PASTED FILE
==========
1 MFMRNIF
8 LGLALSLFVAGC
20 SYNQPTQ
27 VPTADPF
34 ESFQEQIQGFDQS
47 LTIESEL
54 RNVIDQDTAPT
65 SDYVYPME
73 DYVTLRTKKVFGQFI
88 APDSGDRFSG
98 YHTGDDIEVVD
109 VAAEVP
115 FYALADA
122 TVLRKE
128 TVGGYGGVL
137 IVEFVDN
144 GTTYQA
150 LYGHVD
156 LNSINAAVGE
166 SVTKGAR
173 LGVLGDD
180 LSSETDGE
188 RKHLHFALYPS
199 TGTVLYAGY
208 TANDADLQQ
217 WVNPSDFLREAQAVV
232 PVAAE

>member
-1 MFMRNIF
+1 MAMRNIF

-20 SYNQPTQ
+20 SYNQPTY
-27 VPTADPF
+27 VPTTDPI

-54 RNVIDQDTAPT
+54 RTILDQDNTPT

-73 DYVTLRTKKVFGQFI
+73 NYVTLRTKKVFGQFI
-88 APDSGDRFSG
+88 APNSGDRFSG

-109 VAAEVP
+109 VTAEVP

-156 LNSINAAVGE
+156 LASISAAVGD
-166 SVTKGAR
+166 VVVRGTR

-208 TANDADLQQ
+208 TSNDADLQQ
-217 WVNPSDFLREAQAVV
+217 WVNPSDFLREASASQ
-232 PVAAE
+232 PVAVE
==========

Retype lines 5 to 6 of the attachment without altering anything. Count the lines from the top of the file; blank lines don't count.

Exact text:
34 ESFQEQIQGFDQS
47 LTIESEL